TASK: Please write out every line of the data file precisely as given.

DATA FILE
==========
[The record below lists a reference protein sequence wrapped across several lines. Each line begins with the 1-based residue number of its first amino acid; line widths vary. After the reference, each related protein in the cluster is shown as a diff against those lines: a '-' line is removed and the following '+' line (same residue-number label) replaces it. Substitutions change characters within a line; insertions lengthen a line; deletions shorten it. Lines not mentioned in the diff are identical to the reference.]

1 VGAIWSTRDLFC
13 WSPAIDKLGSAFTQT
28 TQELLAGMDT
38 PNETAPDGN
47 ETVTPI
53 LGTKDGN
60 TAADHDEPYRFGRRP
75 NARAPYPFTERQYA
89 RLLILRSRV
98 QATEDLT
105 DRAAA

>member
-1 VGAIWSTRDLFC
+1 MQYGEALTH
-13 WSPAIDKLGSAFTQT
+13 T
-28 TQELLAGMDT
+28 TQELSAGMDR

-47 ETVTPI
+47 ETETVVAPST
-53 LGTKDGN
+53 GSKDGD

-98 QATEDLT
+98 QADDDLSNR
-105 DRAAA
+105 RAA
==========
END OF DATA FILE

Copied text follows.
[The record below lists a reference protein sequence wrapped across several lines. Each line begins with the 1-based residue number of its first amino acid; line widths vary. After the reference, each related protein in the cluster is shown as a diff against those lines: a '-' line is removed and the following '+' line (same residue-number label) replaces it. Substitutions change characters within a line; insertions lengthen a line; deletions shorten it. Lines not mentioned in the diff are identical to the reference.]

1 VGAIWSTRDLFC
13 WSPAIDKLGSAFTQT
28 TQELLAGMDT
38 PNETAPDGN
47 ETVTPI
53 LGTKDGN
60 TAADHDEPYRFGRRP
75 NARAPYPFTERQYA
89 RLLILRSRV
98 QATEDLT
105 DRAAA

>member
-1 VGAIWSTRDLFC
+1 MQYGEALTH
-13 WSPAIDKLGSAFTQT
+13 T
-28 TQELLAGMDT
+28 TQELSAGMDR

-47 ETVTPI
+47 ETETVVAPST
-53 LGTKDGN
+53 GSKDGD

-98 QATEDLT
+98 QADDDLSNR
-105 DRAAA
+105 RAA